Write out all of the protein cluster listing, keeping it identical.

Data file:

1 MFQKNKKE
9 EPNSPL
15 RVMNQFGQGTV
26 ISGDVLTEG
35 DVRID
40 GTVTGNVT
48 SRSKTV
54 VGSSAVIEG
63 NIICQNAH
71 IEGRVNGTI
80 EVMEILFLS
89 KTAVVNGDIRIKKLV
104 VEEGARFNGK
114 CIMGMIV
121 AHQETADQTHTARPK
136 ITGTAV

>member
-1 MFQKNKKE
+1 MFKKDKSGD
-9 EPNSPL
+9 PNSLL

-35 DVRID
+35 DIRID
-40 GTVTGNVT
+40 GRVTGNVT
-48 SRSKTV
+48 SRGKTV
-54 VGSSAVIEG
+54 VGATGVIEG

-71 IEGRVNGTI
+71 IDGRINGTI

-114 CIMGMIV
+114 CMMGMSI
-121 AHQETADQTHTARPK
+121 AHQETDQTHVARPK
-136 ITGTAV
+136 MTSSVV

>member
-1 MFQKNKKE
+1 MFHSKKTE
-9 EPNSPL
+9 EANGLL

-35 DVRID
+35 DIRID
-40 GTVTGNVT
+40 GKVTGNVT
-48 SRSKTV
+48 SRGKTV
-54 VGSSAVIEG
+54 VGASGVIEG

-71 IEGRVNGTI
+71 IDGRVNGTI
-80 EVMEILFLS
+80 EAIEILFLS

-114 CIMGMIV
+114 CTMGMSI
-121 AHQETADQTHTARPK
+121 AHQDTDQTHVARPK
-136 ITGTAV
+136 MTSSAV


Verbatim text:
1 MFQKNKKE
9 EPNSPL
15 RVMNQFGQGTV
26 ISGDVLTEG
35 DVRID
40 GTVTGNVT
48 SRSKTV
54 VGSSAVIEG
63 NIICQNAH
71 IEGRVNGTI
80 EVMEILFLS
89 KTAVVNGDIRIKKLV
104 VEEGARFNGK
114 CIMGMIV
121 AHQETADQTHTARPK
136 ITGTAV

>member
-1 MFQKNKKE
+1 MFKKDKSGD
-9 EPNSPL
+9 PNSLL

-35 DVRID
+35 DIRID
-40 GTVTGNVT
+40 GRVTGNVT
-48 SRSKTV
+48 SRGKTV
-54 VGSSAVIEG
+54 VGATGVIEG

-71 IEGRVNGTI
+71 IDGRINGTI

-114 CIMGMIV
+114 CMMGMSI
-121 AHQETADQTHTARPK
+121 AHQETDQTHVARPK
-136 ITGTAV
+136 MTSSVV

>member
-1 MFQKNKKE
+1 MFHSKKTE
-9 EPNSPL
+9 EANGLL

-35 DVRID
+35 DIRID
-40 GTVTGNVT
+40 GKVTGNVT
-48 SRSKTV
+48 SRGKTV
-54 VGSSAVIEG
+54 VGASGVIEG

-71 IEGRVNGTI
+71 IDGRVNGTI
-80 EVMEILFLS
+80 EAIEILFLS

-114 CIMGMIV
+114 CTMGMSI
-121 AHQETADQTHTARPK
+121 AHQDTDQTHVARPK
-136 ITGTAV
+136 MTSSAV